Last week we installed our new sour tank! A 750 gallon (~23 BBL) stainless IBC from Custom Metalcraft, this new tank has allowed us to double batch kettle sours. Previously, when brewing a kettle sour, we could only brew 10 BBLs–the size of our kettle–at a time. We opted for a small customization of a 3” rather than 2” port on the top to accommodate a Stout spray ball/tri-clamp adapter we already had, but otherwise it is a simple square tank with no insulation or cooling.
The plan was to suspend the tank up above the brewhouse so that we could gravity-feed it back to the kettle for pasteurization/whirlpool additions and avoid running bacteria through a pump. We took some metal shelving and cut and welded the crossbeams to be the right size for the tank, along with some additional pieces for reinforcement. We put the shelving in place, and then lifted the tank up into place with a chainfall, using straps to pull it out and then over the shelves. After setting it down, we strapped the tank down with ratchet straps, put some 6×6’s underneath the legs of the tank for additional support, and chained the uprights to the nearby building upright. This amount of additional reinforcement could support several more tons than the weight of the filled tank, so we felt safe.
The process worked like a charm. We knocked out two batches of our sour IPA into it at 100 degrees, pitched a big starter of lactobacillus plantarum, and hit our target PH 36 hours later. I would like to cut this time down but I am OK with it for now. The soured wort had zero off-flavors or aromas. Once we hit our PH, we did exactly as planned, draining 10 BBLs at a time to the kettle for pasteurization and a big whirlpool addition of Mosaic hops.
After draining, I hit the tank with some 180 degree water from our HLT through the spray ball we hooked up to the top. I took the sample valve on the side off before to make sure the tank could vent steam adequately. They cannot hold much pressure, so I was a bit worried about this, but it was fine. After hitting and draining it repeatedly, I felt satisfied that everything was dead inside and proceeded to run a cycle of hot caustic. Afterwards, I rinsed with ground water. Here is where I nearly messed things up. The cooler ground water immediately created negative pressure, and the sides of the tanks started shuddering. I only had it on for a half second before I cut it. Next time I will start it very slowly. A bit of rinsing and a visual inspection later, and the tank was mirror clean–the key to a good kettle sour.
Some key parts to our process.
- Your souring vessel needs to be absolutely clean. Kettle sours are very risky because the beer is not protected against unwanted yeast and bacteria during the souring process. That is why a separate tank is superior to your kettle. It’s hard to get your kettle as clean–there are way more ports, vents, etc, plus the buildup on your kettle is hard to remove completely. The secret to success is a clean vessel.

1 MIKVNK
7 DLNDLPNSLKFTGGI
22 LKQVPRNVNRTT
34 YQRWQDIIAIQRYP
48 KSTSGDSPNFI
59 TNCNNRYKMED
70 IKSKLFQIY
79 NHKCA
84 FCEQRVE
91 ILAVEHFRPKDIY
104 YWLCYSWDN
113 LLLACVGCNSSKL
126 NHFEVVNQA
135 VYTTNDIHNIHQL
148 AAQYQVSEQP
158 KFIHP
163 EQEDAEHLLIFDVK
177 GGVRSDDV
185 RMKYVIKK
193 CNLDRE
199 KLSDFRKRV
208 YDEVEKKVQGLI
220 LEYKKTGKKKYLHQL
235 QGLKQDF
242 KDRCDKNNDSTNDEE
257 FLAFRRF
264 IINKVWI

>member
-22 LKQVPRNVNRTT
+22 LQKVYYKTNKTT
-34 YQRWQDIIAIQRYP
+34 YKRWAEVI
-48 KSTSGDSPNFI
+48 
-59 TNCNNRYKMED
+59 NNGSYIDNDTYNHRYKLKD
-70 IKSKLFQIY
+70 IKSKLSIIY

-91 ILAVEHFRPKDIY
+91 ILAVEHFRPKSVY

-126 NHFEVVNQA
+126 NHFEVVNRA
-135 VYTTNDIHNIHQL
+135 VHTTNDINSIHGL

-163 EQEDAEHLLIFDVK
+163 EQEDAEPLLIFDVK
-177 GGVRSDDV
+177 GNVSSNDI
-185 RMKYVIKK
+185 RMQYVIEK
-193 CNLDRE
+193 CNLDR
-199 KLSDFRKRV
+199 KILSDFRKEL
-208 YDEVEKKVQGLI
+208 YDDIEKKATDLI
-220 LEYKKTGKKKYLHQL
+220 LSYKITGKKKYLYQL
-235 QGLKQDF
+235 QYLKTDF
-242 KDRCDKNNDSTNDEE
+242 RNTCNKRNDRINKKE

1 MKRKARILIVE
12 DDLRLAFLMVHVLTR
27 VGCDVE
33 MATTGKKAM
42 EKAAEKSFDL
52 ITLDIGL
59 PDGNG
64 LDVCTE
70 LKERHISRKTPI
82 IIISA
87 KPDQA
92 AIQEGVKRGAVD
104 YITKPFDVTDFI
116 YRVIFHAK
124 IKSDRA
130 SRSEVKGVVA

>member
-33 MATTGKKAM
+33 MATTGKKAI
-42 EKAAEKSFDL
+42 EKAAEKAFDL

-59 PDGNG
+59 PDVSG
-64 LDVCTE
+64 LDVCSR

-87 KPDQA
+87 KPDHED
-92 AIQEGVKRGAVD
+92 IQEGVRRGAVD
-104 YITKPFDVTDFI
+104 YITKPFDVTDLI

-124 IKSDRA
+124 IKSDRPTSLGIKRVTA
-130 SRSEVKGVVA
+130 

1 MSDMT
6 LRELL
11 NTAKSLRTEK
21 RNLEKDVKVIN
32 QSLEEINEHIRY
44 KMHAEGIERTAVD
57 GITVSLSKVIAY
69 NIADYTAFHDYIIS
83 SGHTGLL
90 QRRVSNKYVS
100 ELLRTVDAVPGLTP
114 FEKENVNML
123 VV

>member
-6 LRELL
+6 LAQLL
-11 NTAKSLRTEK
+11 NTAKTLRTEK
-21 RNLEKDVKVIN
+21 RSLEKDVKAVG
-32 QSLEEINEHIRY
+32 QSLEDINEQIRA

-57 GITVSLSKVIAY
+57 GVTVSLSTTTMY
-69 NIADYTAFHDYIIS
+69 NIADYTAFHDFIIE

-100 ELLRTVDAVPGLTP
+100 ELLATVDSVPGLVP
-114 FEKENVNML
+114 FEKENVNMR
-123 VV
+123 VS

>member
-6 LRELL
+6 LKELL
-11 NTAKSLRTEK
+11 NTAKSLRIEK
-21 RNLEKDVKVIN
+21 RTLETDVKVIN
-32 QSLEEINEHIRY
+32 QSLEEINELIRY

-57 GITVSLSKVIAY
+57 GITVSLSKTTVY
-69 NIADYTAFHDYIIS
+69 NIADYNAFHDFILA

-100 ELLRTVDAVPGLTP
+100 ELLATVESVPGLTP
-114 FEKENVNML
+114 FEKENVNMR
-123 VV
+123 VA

- You need to hit your target PH as quickly as possible. You cannot add too much healthy lactobacillus. Make a big, healthy starter a day or two beforehand. The more time your beer spends unhopped without yeast, the more likely it is to become wrecked by unwanted stuff.
- No pre-acidifying, no CO2 purge. There are acid-tolerant strains of Clostridium bacteria, so pre-acidifying your wort to 4.4 or under isn’t a total safeguard, and the idea that it aids in head retention is asinine to me since I always use lots of wheat, rye, or milk sugar which aids in body. Furthermore, the point of kettle souring is to avoid adding food grade lactic acid to your beer. But the big one so many people swear by is the CO2 purge. There is no purpose to this. Clostridium, the main culprit in ruined kettle sours, are anaerobic. So purging does nothing. Lactobacillus only creates off-flavors in heavily oxygenated wort, so some air in the head space is not going to do anything bad in that area, either.
- You can really crank your yeast after a kettle sour since PH suppresses esters. I let mine run to 76 and our yeast seems to really love acid beers, absolutely ripping through them. So even with the souring, the turn time is really fast.
So that’s our process. I’d like to also take a minute to talk about what makes a good kettle sour.
First, a kettle sour is a kettle sour. Sounds obvious, right? Well, a kettle sour is not just made by adding food grade lactic acid to a beer or using acid malt. Every beer I have had made this way has been obvious and disappointing. Beers either are not sour enough or have a harsh, throat-burning sensation. Unfortunately, many breweries are passing these beers off as sour beers.
Second, a kettle sour should never have a cheesy or vomit-like aroma or taste. Man, oh man, are there a lot of offenders here. I do not want to name names, but some big, respected breweries have put out some very bad kettle sours that should have been dumped. Uneducated consumers don’t seem to notice as much as one would hope, maybe writing these flavors off as “funk,” but these are unpleasant flavors that should not be tolerated.
Making good sours isn’t extremely difficult, but it does require more sanitation and care than a regular beer. Our fast sours are clean, and we also use a lot of real fruit. They’re some of my favorite beers we make. If you’re planning on making one, again, the key is clean real estate, big starter, fast sour. Do that and all will be well!